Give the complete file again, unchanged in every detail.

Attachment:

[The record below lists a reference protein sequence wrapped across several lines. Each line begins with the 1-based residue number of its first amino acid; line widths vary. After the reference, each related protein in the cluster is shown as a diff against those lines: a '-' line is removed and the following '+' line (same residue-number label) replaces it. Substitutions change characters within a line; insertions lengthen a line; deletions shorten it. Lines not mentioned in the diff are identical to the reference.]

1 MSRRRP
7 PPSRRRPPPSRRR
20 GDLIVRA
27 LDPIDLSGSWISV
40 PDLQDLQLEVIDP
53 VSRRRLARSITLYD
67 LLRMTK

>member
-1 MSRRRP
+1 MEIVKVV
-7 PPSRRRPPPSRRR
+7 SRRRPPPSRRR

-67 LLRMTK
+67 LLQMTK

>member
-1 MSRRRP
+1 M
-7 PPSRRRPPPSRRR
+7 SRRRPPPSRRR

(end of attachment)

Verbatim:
[The record below lists a reference protein sequence wrapped across several lines. Each line begins with the 1-based residue number of its first amino acid; line widths vary. After the reference, each related protein in the cluster is shown as a diff against those lines: a '-' line is removed and the following '+' line (same residue-number label) replaces it. Substitutions change characters within a line; insertions lengthen a line; deletions shorten it. Lines not mentioned in the diff are identical to the reference.]

1 MSRRRP
7 PPSRRRPPPSRRR
20 GDLIVRA
27 LDPIDLSGSWISV
40 PDLQDLQLEVIDP
53 VSRRRLARSITLYD
67 LLRMTK

>member
-1 MSRRRP
+1 MEIVKVV
-7 PPSRRRPPPSRRR
+7 SRRRPPPSRRR

-67 LLRMTK
+67 LLQMTK

>member
-1 MSRRRP
+1 M
-7 PPSRRRPPPSRRR
+7 SRRRPPPSRRR